Tuesday, October 29, 2013

Investor Update: Note to Investors: Tuesday, October, 29, 2013

For some time I’ve been maintaining a defensive posture in the portfolios, manifested by higher than usual levels of cash, generally greater sector weightings in counter-cyclical sectors, mostly ‘indirect’ exposure to Emerging Markets via developed country companies that have > 50% of their revenue from those regions, and an emphasis on higher-dividend paying assets such as utilities and selective reits.  I’ve also exited fixed income exposure some time ago as the risk/reward at these still low interest rate levels seemed unfavorable especially when the market has been so laser-focused on ‘tapering’.

In one of my recent missives, I noted the stocks and/or ETFs that were on my ‘shopping list’ should the market step back and hit more compelling valuations.  In some cases that’s happened so I’ve used those opportunities to put cash to work.  Still, however, cash levels are high, and with the recent earnings parade revealing solid earnings but uninspiring top-line revenues and even more uninspiring forward guidance, I’m not rushing to put all the cash to work, but rather being patient for better buying opportunities.

Globally, I think we are where we’ve been for a while: 
  •   sluggish growth in the US, slowly (too slowly) improving labor market, housing continuing to climb off the bottom but plagued by fiscal crises at all levels of government which ought to remain a significant headwind, and as yet un-quantified consequences of the government shutdown, not to mention the ticking clock on facing the debt ceiling and budget issues yet again in early ’14.
  • a stability at fragile and vulnerable levels in Europe that while keeping the word “crisis” out of the dialogue for now, does certainly seem ripe for some debt or fiscal austerity related trouble despite recent signs of life in some sectors of the economy, (I find it hard to ignore high levels of unemployment, in the case of youth, in some countries hitting levels close to 50%!), and
  •  Asia where the Chinese bubbles remain contained for now, but again, ripe for bursting in a way that could cause significant ripple effects across the region.  That said, I do think that Asia is still a source of global growth, and many countries are benefiting from the increase in wages in China which is pushing manufacturing in many industries to other countries such as Taiwan, Indonesia, Thailand, etc.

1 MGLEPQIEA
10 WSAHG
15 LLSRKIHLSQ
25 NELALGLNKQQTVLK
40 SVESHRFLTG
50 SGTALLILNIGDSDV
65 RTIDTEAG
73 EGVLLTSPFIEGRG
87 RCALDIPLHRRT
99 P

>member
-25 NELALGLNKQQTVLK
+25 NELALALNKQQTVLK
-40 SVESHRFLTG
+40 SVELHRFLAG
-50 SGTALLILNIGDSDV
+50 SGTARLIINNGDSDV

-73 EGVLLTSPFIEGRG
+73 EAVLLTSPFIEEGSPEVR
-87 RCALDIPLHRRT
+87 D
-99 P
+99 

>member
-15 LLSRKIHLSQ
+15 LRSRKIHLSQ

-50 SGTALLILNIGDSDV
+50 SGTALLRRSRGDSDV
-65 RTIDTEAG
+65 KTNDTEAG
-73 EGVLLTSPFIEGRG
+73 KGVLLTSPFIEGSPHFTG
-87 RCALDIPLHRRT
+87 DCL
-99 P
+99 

From the perspective of investment ‘themes’ around which the strategies are positioned, one notable shift in recent months has been the move to lighten up on the ‘industrial infrastructure’ build-up of the emerging world and to shift more of an emphasis towards consumer discretionary and tech positions that stand to benefit from the emerging middle classes in EM countries. The former strategy is likely to continue to provide value, but much of the low-hanging fruit for companies such as Caterpillar (CAT) and Deere (DE) has probably been picked.  They also face more global competition for their products than before, and inventories of these durable, long-lasting goods are higher than they were several years ago.  By contrast, emerging middles classes in many EM countries are creating new buyers of discretionary items such as clothing, sneakers, fast-food, smart-phones, tablets and ‘phablets’ (combinations of smartphones and tablets), and the latest innovations in ‘wearables’!

So for now, the overall market appears to be in a choppy, and at times, quite volatile, sideways to slightly upward move.  I think that continues, but with meaningful risk to the downside based on over-valuations at these levels when faced with the various headwinds to earnings growth.  What would change this view to a more outright bullish or bearish tone?  Any meaningful change in US growth (up or down), some dramatic break (or lack thereof) on the US budget and debt ceiling issues, Europe’s growth picture (either continuing to improve robustly, or being set back by fiscal austerity and possible social unrest driven by heightened tensions caused by massive unemployment), and Asia’s overall growth scenario (with China as a key component).

While I remain on the lookout for any significant change in all of those issues, in addition to our ‘usual suspect’ geopolitical issues, I’ll continue to look for value opportunities within the various portfolio themes.
Will keep you posted.

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(Please note: This article is solely meant to be thought provoking and is not in any way meant to be personal investment advice. Each investor is obligated to opine and decide for themselves as to the appropriateness of anything said in this article to their unique financial profile, risk tolerances and portfolio goals).
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Additional Disclaimer: currently long many stocks/ETFs, incl CAT and DE.  Positions may change at any time without notice.

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